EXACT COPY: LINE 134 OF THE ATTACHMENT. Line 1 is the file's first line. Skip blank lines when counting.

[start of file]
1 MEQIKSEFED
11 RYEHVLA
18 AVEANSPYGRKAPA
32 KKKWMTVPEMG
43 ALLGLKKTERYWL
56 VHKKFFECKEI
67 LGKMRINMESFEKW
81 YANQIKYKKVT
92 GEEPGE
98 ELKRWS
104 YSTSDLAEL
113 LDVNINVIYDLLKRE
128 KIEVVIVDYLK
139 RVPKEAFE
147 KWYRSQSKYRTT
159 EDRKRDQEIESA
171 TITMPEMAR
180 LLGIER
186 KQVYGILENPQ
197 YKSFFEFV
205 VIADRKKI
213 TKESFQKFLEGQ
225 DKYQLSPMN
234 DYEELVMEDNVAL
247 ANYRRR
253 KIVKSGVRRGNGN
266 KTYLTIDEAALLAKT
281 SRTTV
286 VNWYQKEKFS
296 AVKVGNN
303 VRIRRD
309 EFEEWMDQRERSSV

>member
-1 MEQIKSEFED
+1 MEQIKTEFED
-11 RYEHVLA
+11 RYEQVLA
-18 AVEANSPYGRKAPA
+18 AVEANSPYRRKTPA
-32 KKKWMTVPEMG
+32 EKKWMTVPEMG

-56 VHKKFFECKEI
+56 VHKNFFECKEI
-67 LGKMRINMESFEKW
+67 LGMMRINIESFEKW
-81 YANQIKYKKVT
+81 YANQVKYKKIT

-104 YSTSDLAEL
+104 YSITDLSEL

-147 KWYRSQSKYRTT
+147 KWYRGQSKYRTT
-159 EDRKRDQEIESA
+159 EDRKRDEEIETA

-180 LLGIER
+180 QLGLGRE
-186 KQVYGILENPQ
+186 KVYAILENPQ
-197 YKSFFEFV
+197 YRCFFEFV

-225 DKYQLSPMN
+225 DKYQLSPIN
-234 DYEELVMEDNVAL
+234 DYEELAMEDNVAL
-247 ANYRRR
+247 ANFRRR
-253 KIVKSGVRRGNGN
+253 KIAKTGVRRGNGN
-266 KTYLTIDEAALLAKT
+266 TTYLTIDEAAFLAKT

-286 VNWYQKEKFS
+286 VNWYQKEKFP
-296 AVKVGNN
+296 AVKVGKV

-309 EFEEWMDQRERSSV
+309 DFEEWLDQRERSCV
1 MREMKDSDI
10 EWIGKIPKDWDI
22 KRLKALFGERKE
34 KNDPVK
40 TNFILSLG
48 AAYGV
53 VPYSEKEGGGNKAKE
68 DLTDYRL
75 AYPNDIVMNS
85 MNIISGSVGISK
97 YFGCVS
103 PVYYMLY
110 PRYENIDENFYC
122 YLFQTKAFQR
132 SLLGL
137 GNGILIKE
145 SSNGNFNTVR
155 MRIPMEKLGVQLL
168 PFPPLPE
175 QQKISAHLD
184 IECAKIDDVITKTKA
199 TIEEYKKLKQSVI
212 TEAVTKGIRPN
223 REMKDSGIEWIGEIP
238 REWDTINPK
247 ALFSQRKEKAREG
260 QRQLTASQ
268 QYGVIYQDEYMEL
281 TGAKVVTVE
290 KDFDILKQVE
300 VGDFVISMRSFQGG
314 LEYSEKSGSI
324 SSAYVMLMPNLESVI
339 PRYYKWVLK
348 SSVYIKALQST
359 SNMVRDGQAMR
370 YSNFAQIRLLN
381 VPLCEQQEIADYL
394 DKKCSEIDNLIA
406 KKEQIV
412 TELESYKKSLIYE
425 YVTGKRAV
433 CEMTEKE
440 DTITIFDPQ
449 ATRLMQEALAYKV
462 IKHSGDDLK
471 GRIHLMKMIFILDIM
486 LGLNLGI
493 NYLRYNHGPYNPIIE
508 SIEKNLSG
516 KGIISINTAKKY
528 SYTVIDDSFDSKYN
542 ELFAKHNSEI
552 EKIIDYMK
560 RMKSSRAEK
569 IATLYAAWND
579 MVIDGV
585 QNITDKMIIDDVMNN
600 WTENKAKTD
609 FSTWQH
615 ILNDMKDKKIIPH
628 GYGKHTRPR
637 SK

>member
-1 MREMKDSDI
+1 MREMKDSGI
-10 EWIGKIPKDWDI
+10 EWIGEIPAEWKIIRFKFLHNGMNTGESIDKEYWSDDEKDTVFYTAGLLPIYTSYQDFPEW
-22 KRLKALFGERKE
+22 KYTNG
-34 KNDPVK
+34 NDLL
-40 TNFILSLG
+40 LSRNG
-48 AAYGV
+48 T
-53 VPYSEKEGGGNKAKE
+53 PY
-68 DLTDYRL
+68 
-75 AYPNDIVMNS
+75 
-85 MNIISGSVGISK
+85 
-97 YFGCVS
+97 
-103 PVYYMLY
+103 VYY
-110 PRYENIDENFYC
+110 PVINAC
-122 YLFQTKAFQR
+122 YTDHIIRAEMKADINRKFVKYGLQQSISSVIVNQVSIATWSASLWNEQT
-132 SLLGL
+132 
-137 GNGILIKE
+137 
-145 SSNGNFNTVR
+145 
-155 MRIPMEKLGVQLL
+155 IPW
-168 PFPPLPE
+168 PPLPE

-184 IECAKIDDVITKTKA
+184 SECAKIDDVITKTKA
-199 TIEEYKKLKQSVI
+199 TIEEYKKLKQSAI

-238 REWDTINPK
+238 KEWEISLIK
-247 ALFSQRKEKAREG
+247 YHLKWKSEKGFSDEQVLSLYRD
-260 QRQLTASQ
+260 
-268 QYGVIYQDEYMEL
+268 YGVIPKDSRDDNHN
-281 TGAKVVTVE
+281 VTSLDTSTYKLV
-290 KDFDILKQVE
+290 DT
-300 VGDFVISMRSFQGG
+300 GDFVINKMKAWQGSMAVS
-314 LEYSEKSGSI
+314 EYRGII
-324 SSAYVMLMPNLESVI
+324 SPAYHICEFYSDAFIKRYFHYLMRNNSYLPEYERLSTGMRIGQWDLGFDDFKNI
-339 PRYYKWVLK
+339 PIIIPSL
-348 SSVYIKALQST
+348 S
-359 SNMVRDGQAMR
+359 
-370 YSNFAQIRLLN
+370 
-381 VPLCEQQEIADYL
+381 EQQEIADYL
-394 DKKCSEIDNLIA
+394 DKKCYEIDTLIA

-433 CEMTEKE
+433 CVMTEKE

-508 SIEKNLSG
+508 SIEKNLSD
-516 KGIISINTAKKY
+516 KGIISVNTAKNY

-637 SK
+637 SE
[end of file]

600 WTENKAKTD